PORKY’S II: THE NEXT DAY is a weird one – a foolish but also pretty enjoyable shot at catching lightning in a bottle. On one hand the gang from part 1 kind of seem like they’re your buddies, so it feels natural to go back to school with them. On the other hand the fresh feel of the first one came from trying to make a different kind of movie, and from basing it on stories from Bob Clark’s youth. For this one, to a certain extent, he’s trying to make the same kind of movie, and making up new stories that might remind you of the real ones. So it’s kind of forced.
It’s the sequel curse, really. People will be mad if you don’t reference stuff from the first one, but if you do they’ve already seen it so it’s not gonna be as great as they thought it would be. It’s like Pop Tarts – they’re fine and everything but every time I eat one I think “that’s right, I forgot, they’re kind of dry and flavorless.” That’s how it is in this sometimes. When it opens with Pee Wee waking up with a boner that’s a cute “we have to do this again” moment instead of an outrageous way to start out a movie. The sequel is Pop Tarts, the original is Toaster Strudel.
The plot of this time is a little more far-fetched, and that leads to both the movie’s strengths and it’s weaknesses. It’s not as real as part 1 because it’s more of a movie conflict: they end up taking on the school board, the religious right and even the Ku Klux Klan. But those storylines also make it kind of interesting because instead of just more horniness and giggling it deals with self righteous censors, corrupt politicians and prejudice against Seminoles. Plus horniness and giggling.
I think it also makes a point of making Wendy a much stronger character with pranking powers equal to a boy’s. She plans and executes the dismantling of a political career through the medium of classy-French-restaurant-slapstick (fake puke, garcons falling in fountains, etc.). That part’s too broad for me, with some laughs here and there. But I like the part where she reveals to Pee Wee, in a genuinely kind of sweet scene, that she’s not really the ho people say she is and that she had sex with him in the bus at the end of part 1 because she actually liked him.
The title implies a HALLOWEEN II (original version) approach, but after initially dealing with Pee Wee’s feelings it doesn’t really matter that it’s the next day, and continues into other days. Also, the establishment known as Porky’s is still demolished, and Porky himself is never seen. From what I’ve read it sounds like they wanted him to be one of the Klansmen, but he wouldn’t do nudity. Porky has standards.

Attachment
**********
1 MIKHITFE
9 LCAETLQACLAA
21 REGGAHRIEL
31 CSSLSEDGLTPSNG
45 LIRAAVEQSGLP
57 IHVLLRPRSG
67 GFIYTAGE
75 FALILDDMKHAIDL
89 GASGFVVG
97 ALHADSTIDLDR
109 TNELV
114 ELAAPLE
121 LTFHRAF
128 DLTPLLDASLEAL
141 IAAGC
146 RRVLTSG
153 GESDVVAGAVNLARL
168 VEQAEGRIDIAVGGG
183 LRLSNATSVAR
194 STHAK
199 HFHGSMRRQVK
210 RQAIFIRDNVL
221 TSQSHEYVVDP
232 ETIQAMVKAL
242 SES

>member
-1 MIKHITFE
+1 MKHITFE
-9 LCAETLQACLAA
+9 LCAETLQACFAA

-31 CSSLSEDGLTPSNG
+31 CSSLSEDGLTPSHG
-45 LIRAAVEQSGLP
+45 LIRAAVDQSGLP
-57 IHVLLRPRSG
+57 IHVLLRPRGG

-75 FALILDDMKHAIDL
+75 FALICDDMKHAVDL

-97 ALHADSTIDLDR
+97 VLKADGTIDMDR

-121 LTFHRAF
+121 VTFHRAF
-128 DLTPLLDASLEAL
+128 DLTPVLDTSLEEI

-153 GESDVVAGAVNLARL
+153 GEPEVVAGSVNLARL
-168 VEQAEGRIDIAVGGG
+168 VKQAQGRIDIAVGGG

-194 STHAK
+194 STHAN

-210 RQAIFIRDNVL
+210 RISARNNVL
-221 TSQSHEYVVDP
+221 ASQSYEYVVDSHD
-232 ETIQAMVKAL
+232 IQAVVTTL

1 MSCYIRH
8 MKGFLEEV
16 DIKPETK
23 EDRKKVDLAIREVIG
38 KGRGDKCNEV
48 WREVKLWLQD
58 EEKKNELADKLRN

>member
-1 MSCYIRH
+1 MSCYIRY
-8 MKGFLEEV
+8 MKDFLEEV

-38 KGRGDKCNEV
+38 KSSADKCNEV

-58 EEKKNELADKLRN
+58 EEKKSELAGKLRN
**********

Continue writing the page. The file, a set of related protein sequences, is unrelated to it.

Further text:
Even after losing his virginity Pee Wee is still insecure, and keeps pretending he has a stable of women to hook the other guys up with. They know he’s full of shit but play along to embarrass him, then he tries to prank them and they try to prank him back. I like how in the scenes where they’re fucking with him they don’t pull it off perfectly. They keep almost cracking up, or you can see their faces smiling but turning away so he doesn’t see them. Still, they’re starting to be like the Impossible Mission Force of pranking, they get pretty elaborate. Alot of cloak and dagger shit goin on here.
My favorite part of the movie is the reaction the cops have to the guy in the excellent zombie makeup who’s supposed to scare people in the cemetery. Usually in a broad comedy like this everybody would be superstitious and think it was a real zombie, or they’d see the zombie and decide to stop drinking. In this one nobody who sees the zombie really reacts much, they just kind of stare at him wondering what his deal is.
Our pal Alan Ormsby (DERANGED, DEATHDREAM, THE SUBSTITUTE) is credited as co-writer along with Roger Swaybill and Bob Clark.
VERN has a new action-horror novel out called WORM ON A HOOK! He has been reviewing movies since 1999 and is the author of the film criticism books Seagalogy: A Study of the Ass-Kicking Films of Steven Seagal and Yippee Ki-Yay Moviegoer!: Writings on Bruce Willis, Badass Cinema and Other Important Topics as well as the crime novel Niketown.